Dylan Charrat (20 v, 1 d, 1 n), 28, decided to end his career as a professional boxer. Dylan Charrat has an exclusive interview with the FF Boxe website.
So you end your career…
It was a difficult decision to make, but well thought out. I’m passionate about boxing, but it’s a choice I made because something doesn’t allow me to continue in peace. I have had corneal disease for a long time, not due to boxing but due to allergies, which does not contradict the practice of this sport. I have discussed with my team and I have decided to stop, the potential benefits will not continue. It’s complicated because I want the title of European champion, get revenge with Kerman Lejarraga, move on and become world champion. If there is passion, there is a reason, and I had this idea before Euro 2021 against Espanyol.
Let’s talk about your career, especially your start…
I come from karate practiced since I was six years old. I started boxing at BEA’s Canet-Rocheville when I was 12 1/2 years old. I saw a Brahim Asloum game at La Palestre, and I was obsessed with the sport and it became an obsession with practice. I’m passionate and when I put myself into something, it’s all the way. I had to do OCD with my parents (laughs) and I started with a community hall. This is not a room for training professional boxers or even high-level amateur boxers, but recreational and amateur boxing, let’s say, departments. I made about 10 attacks in BEA and didn’t get any major wins. I often get disqualified for forgetting to make a fist (laughs). I became an amateur very early on, I won the Regional Cadet Championship as a teenager, but I lost to the future champion in the quarterfinals of the French Championship. As a sophomore, I was frustrated, I thought I was at the highest level, but I realized I had a lot of flaws, and my dad got me a strength and conditioning trainer in the South. That year, I played two rounds with the CDF youth team and then suffered a huge theft. We wrote a letter to FF Boxe and they asked me to do an internship with the French team. I had been convincing in the test races and then I was called to play in Germany. i won 1Uh It was a great experience before taking boxing lessons with the Ukrainians as I questioned myself again.
How was the transition with the seniors?
I won the regional championship again and I lost to Chabane Fehim (Rouen) by one point in the quarter-finals of the French Championship. I’ve never been a champion in France, which is frustrating. I won the Montana belt, I beat Germany’s Slama Spomer and went unbeaten in 15 pro games today, then Yayhya Tlaoutziti and finally Maxime Beaussire in the final. I was called up again for an internship with the national team and it went very well, I tried boxing in the 64kg category, but it was difficult even for me to become a regional champion, then I turned pro.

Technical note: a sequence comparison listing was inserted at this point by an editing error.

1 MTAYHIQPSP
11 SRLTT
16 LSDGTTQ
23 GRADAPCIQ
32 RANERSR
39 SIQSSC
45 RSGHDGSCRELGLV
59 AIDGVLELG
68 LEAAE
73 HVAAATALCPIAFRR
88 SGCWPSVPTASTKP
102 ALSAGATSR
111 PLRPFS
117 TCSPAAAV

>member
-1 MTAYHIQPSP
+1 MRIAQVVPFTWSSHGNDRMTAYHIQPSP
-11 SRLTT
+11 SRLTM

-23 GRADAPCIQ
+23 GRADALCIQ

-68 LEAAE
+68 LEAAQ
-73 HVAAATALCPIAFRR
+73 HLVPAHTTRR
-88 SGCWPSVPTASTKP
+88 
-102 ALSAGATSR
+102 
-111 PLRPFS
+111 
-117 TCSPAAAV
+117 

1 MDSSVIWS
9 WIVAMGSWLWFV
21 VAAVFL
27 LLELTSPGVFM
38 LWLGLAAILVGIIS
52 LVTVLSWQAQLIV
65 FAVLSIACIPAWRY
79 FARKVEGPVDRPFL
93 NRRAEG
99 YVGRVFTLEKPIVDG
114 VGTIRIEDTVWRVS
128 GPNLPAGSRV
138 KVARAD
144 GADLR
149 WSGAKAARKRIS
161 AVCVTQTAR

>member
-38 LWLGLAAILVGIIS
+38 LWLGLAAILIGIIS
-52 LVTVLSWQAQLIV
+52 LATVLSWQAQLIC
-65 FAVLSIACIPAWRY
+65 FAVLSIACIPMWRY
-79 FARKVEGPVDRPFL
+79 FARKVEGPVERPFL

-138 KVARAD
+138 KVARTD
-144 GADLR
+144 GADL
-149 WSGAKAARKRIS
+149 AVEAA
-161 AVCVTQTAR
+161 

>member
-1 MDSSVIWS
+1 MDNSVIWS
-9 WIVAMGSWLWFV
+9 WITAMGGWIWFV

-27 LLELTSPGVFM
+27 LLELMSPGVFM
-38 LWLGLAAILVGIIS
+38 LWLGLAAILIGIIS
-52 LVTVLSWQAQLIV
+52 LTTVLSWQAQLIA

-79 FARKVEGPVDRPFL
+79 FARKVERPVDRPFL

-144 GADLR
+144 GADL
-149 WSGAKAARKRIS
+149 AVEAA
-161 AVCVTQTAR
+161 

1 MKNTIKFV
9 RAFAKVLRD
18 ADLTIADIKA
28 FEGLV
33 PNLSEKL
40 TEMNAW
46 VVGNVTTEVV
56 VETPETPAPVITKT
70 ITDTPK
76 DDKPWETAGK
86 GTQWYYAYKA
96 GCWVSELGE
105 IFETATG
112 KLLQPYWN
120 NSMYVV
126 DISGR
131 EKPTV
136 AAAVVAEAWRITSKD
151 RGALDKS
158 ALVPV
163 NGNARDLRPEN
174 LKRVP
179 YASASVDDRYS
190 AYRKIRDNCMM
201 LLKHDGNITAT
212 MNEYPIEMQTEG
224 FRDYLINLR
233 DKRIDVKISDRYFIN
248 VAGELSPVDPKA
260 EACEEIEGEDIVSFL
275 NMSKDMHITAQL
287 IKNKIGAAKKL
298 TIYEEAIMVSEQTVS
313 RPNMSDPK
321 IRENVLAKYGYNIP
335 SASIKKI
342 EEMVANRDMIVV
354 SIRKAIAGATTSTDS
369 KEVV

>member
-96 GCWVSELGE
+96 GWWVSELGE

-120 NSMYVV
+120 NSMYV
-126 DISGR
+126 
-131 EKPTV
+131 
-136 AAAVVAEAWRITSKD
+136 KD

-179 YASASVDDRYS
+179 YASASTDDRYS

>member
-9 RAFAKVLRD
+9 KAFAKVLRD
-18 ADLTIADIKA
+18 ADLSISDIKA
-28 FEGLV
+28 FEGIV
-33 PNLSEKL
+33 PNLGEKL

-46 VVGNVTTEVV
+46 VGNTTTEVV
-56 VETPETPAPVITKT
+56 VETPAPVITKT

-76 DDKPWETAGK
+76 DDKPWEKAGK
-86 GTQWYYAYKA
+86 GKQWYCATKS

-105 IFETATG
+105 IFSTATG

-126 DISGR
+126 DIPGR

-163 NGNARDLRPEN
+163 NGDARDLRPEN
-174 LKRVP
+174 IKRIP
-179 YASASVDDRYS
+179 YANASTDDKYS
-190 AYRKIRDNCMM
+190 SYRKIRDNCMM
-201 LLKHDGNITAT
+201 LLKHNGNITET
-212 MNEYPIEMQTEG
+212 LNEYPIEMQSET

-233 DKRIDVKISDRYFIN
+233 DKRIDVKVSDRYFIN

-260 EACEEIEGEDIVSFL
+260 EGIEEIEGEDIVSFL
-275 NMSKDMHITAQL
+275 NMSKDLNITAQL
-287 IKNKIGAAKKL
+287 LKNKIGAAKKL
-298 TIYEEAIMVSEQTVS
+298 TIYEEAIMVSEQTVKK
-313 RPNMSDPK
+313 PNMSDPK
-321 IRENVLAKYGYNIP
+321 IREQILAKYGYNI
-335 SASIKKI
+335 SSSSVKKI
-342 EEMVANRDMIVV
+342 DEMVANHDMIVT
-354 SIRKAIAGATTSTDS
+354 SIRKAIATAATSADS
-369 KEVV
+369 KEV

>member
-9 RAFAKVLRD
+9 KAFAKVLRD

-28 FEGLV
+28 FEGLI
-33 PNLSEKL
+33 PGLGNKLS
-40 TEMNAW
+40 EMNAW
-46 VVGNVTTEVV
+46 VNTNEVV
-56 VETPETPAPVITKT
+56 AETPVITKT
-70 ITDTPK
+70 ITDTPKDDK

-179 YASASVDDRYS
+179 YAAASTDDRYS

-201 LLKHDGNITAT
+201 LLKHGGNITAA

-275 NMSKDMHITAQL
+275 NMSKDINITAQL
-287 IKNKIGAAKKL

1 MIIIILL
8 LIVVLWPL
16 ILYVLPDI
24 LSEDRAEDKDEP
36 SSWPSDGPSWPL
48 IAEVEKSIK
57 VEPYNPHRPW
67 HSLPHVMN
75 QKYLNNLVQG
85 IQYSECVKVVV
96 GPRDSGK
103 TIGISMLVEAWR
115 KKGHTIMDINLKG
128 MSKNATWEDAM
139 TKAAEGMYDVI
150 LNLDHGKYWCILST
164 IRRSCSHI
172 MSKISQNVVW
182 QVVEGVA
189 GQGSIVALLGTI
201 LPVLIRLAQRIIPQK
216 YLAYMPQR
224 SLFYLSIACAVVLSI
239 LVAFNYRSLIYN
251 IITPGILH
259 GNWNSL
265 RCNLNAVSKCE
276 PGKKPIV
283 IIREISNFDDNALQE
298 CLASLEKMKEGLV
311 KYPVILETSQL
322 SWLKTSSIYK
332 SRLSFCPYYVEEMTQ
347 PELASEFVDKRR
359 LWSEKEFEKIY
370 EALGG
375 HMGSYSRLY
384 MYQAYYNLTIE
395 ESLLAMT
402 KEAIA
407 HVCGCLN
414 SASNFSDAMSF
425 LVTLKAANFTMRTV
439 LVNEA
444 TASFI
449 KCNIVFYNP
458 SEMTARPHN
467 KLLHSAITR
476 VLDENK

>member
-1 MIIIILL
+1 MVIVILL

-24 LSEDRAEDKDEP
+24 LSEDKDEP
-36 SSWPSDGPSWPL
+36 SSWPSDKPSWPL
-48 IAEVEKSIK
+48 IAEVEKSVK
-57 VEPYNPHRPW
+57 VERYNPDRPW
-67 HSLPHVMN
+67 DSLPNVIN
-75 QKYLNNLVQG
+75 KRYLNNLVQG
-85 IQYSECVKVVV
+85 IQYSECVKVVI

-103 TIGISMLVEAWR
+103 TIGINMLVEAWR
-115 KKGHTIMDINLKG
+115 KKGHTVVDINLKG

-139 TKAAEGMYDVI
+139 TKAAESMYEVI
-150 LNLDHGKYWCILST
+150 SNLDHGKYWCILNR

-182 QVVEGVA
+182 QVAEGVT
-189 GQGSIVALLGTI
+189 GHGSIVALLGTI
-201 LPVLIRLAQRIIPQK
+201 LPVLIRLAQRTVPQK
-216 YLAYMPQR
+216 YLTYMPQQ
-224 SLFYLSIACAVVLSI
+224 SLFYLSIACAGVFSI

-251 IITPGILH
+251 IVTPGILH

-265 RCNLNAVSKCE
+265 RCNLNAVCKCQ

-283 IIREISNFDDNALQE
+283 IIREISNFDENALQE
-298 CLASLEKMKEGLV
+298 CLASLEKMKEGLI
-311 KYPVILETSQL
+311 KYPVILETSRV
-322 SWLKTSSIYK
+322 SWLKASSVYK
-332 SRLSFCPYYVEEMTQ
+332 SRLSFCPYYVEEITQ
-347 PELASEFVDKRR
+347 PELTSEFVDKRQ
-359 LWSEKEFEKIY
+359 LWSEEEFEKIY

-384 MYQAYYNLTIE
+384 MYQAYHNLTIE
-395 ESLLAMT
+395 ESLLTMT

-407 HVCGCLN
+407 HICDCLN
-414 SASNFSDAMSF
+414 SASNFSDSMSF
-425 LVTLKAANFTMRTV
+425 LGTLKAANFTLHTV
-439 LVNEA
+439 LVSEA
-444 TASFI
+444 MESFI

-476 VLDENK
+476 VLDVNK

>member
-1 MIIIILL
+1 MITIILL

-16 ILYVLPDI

A cautious career start…
I had my first fight in a club organization without a promoter. I started working with Sébastien Acariès in my 5th professional race at La Palestre and he stayed with me throughout my career until we parted ways before the last race.
You quickly became an outstanding boxer…
In my 14th fight, I fought Yayhya Tlaoutziti, very close. It got interesting because I started broadcasting on Canal+. I got to a level in my fight for the EU title with Howard Cospolit, the first meeting was hooked and ended in a draw, but I won my revenge without competition by changing tactics. I lived nine months thinking only of this revenge, where I stood at the top, and this victory put me through a course.
‘I will stay in touch with boxing’
What are your major victories?
In addition to the revenge with Howard, I can also mention John Perez of Venezuela, who has a great resume, but too short a time, I think more of my love for Ukraine’s Dmitry Mikhailenko success. During this fight, I fractured the metacarpal bone in my right hand and I was in great pain. I hit him with one hand, except for the 8th time I stopped him. I felt very strong that night and was proud of the convincing victory in extreme conditions.
The boxer that gives you the most problems?
Spaniard Kerman Lejarraga for many reasons. I came out of a 22 month hiatus and we couldn’t do a lot of sparring as promoters changed. I fractured both of my floating ribs in the fight and in the 8th round he thought I was done but in the 9th round when he realized I was controlling my breathing and punching I saw the worry in his eyes and I was sure he wanted Give in. I was declared a loser, my decision not to look back, and everyone saw the fight stop. The unfavorable context of this result, combined with the fact that I have had to fight J. Saïdi in every way since the Spaniard left the title when we meet again, weighed heavily on my decision to hang up.
We know your college career is often cited as an example, are you imagining yourself getting promoted or playing another role in boxing?
It’s too early to think. I will use the time I have to focus on my activities to digest it all. After that, boxing was my hobby and I will miss boxing forever, of course I will keep in touch with the sport and I want to pass on my experience. Then, if I can help promote it, it’s going to be a project I want and I might have some contribution to make, but it’s not relevant yet, we’ll see.
What can we wish you
I want to remind you that this is my decision and I am proud to have chosen to leave in good health and it is not the sport that has let me down. I think knowing how to stop is the biggest struggle for all boxers and all athletes. We hope I can find a similar sense of achievement in other areas as boxing. I believe I will find it. I’m so grateful for all the moments I’ve known in boxing, no matter what you say about the sport, it’s allowed me to build myself, experience unique things, and meet beautiful people. I left without any sourness or bitterness, I was happy, and as I told you, I stayed connected to the sport I love.